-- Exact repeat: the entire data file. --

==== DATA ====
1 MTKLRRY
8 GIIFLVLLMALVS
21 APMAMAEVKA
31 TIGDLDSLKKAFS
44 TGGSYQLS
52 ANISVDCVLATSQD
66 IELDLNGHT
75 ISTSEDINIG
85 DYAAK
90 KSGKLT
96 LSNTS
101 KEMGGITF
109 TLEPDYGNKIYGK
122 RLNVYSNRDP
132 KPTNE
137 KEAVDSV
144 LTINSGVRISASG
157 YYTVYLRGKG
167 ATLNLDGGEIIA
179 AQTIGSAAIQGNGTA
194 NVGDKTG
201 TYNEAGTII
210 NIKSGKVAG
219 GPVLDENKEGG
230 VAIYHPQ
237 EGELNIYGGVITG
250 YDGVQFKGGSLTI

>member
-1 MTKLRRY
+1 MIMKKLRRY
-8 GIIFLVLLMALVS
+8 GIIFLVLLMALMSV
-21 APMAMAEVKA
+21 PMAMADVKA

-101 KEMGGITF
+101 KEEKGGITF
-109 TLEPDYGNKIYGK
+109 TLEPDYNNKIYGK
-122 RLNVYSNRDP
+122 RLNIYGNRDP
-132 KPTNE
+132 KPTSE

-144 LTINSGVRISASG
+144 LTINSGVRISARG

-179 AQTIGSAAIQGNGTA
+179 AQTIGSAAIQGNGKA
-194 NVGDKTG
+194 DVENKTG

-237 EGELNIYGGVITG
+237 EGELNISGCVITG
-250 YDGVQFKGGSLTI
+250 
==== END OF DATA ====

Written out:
1 MTKLRRY
8 GIIFLVLLMALVS
21 APMAMAEVKA
31 TIGDLDSLKKAFS
44 TGGSYQLS
52 ANISVDCVLATSQD
66 IELDLNGHT
75 ISTSEDINIG
85 DYAAK
90 KSGKLT
96 LSNTS
101 KEMGGITF
109 TLEPDYGNKIYGK
122 RLNVYSNRDP
132 KPTNE
137 KEAVDSV
144 LTINSGVRISASG
157 YYTVYLRGKG
167 ATLNLDGGEIIA
179 AQTIGSAAIQGNGTA
194 NVGDKTG
201 TYNEAGTII
210 NIKSGKVAG
219 GPVLDENKEGG
230 VAIYHPQ
237 EGELNIYGGVITG
250 YDGVQFKGGSLTI

>member
-1 MTKLRRY
+1 MIMKKLRRY
-8 GIIFLVLLMALVS
+8 GIIFLVLLMALMSV
-21 APMAMAEVKA
+21 PMAMADVKA

-101 KEMGGITF
+101 KEEKGGITF
-109 TLEPDYGNKIYGK
+109 TLEPDYNNKIYGK
-122 RLNVYSNRDP
+122 RLNIYGNRDP
-132 KPTNE
+132 KPTSE

-144 LTINSGVRISASG
+144 LTINSGVRISARG

-179 AQTIGSAAIQGNGTA
+179 AQTIGSAAIQGNGKA
-194 NVGDKTG
+194 DVENKTG

-237 EGELNIYGGVITG
+237 EGELNISGCVITG
-250 YDGVQFKGGSLTI
+250 